“I’m a compliance officer, of course I...”

7 minute read

Over the past year, I have had the opportunity to teach two graduate-level courses to individuals from varying backgrounds who are interested in healthcare compliance. Like many of you, I sometimes become overwhelmed by the day-to-day requirements of those in the field of compliance and privacy. However, having the honor to teach people how we review matters and the laws surrounding compliance and privacy has given me a refreshed perspective. In thinking of this during a recent long run, I wanted to convey my sense of optimism for our profession in present-day terms.

  • I’m a compliance officer, of course, I . . . work hard to send the message to the right address and ask for what I need. This means I must sometimes have crucial conversations to investigate matters with individuals inside and outside the organization. This involves understanding that it matters not what you say but how you say it. Additionally, this means learning specific tools to use to decrease the potential for defensiveness and developing your own authentic style to communicate honestly and openly. Most of all, this involves knowing when it is appropriate to escalate an issue and using that escalation sparingly so that when you heighten an issue, it is taken seriously.

  • I’m a compliance officer, of course, I . . . have learned that control is an illusion. Meaning I cannot control the actions of others. I can collaborate, communicate, and educate others, but at the end of the day, I cannot control them. I need to meet people where they are on a matter and understand perspectives—theirs and mine—to come to a consensus. There will be times that consensus is not reached and depending on the issue, it may need to be documented, communicated, and escalated appropriately.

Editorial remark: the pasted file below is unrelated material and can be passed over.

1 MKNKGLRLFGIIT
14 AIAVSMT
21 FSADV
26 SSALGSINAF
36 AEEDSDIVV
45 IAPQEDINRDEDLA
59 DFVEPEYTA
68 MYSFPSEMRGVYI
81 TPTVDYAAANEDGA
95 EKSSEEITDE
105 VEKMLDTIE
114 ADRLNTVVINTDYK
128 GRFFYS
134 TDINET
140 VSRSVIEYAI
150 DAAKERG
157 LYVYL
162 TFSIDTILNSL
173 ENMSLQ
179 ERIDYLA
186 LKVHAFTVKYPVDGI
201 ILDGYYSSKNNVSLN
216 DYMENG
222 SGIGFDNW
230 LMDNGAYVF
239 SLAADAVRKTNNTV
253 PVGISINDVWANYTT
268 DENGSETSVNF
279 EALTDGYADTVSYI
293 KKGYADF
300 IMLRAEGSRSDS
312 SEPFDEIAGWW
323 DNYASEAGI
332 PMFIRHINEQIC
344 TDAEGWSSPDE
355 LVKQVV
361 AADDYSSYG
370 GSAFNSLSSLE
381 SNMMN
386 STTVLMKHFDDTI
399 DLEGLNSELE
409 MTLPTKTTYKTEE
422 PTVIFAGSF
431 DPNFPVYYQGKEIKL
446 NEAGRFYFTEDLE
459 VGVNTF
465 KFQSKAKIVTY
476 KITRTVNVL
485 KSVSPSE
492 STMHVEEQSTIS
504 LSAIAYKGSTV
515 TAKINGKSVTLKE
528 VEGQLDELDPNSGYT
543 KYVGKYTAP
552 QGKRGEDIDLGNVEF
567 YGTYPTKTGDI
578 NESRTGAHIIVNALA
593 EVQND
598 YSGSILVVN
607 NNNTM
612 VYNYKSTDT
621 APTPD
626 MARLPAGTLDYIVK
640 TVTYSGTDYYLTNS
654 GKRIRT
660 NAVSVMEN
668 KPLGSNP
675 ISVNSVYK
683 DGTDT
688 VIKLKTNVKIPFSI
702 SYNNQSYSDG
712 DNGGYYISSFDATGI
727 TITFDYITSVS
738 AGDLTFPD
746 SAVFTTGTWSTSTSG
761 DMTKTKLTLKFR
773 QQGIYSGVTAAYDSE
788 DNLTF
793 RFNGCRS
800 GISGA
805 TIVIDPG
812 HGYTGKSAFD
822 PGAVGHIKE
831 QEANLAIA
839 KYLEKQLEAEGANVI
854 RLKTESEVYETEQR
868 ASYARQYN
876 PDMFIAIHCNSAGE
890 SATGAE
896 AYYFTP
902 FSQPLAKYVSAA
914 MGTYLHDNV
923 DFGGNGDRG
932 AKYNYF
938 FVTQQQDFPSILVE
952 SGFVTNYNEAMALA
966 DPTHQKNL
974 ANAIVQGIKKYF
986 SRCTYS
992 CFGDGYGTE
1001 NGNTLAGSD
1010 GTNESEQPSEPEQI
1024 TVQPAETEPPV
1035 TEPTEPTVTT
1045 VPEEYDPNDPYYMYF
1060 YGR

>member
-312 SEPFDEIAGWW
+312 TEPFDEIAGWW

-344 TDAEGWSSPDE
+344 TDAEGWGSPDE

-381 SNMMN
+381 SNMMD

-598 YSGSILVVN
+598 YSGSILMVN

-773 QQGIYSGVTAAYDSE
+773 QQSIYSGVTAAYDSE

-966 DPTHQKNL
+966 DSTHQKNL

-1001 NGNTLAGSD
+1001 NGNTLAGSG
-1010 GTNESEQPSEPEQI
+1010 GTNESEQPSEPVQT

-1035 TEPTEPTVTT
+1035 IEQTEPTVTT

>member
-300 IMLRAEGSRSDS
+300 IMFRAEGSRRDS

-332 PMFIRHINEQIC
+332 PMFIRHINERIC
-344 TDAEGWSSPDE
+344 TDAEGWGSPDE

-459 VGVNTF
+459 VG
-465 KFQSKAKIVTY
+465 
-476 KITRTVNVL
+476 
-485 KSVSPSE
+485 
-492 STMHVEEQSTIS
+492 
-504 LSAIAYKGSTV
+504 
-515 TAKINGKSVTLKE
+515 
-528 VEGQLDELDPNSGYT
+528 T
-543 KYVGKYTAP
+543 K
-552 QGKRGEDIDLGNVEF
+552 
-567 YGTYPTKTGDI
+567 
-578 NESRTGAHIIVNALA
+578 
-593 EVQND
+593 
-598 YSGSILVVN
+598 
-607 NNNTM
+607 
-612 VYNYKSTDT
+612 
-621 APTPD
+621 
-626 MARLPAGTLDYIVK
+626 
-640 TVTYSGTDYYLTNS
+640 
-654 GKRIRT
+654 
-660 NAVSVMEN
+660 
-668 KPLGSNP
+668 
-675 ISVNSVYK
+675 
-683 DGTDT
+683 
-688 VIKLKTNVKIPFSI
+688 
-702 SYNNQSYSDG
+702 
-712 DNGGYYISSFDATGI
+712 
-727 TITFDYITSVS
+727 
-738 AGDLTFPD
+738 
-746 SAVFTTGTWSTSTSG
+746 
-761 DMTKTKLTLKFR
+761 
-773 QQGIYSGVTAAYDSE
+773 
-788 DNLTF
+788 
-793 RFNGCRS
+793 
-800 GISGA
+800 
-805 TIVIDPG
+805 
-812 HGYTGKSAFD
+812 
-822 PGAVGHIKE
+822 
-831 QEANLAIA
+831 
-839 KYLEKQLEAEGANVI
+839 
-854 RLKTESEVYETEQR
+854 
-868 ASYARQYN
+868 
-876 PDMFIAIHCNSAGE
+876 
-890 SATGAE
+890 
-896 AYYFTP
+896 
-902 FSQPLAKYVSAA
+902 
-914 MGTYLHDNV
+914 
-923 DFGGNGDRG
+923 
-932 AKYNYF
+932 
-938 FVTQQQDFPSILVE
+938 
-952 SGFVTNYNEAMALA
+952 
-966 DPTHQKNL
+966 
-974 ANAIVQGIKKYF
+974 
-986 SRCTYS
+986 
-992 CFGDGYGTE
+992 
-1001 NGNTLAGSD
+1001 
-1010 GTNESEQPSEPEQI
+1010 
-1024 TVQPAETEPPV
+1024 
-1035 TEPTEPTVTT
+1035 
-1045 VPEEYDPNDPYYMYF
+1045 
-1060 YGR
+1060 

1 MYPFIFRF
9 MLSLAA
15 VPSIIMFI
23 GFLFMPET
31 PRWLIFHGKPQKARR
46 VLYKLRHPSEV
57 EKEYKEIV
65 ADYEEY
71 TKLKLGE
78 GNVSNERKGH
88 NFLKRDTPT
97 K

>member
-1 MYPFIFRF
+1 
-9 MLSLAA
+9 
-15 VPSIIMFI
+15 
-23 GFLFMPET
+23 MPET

• I’m a compliance officer, of course, I . . . find that being initiative-taking and energetic influences the education process. People gravitate to positive people who have positive energy. If you demonstrate that you believe in the “education” and the concepts you are training, others will follow. It is like salespeople who demonstrate they believe in their product having higher sales than those who do not demonstrate product confidence.

  • I’m a compliance officer, of course, I . . . am curious, sincere, and strive to understand that everyone has different perspectives so I may need to adjust my approach to encourage dialogue. Seeing the good in others until proven wrong is key to maintaining this philosophy.

  • I’m a compliance officer, of course, I . . . firmly believe at my core that doing the right thing is never the wrong idea. Encouraging reporting and transparency is vital to the success of the compliance program, and, frankly, the compliance profession. I strive to ensure that understanding the right thing to do in each situation is part of the analysis, as each situation is nuanced with different variables.

  • I’m a compliance officer, of course, I . . . am teachable. I must be, as new and changes to regulations are coming out on an ad hoc basis. I also need to adjust to new ways of communicating information. Simply sending a memo with a change is no longer a means of communicating. It differs by organization, but emails, voicemails, podcasts, town halls, virtual town halls, virtual meetings, and social media platforms are all possibilities, depending on the environment.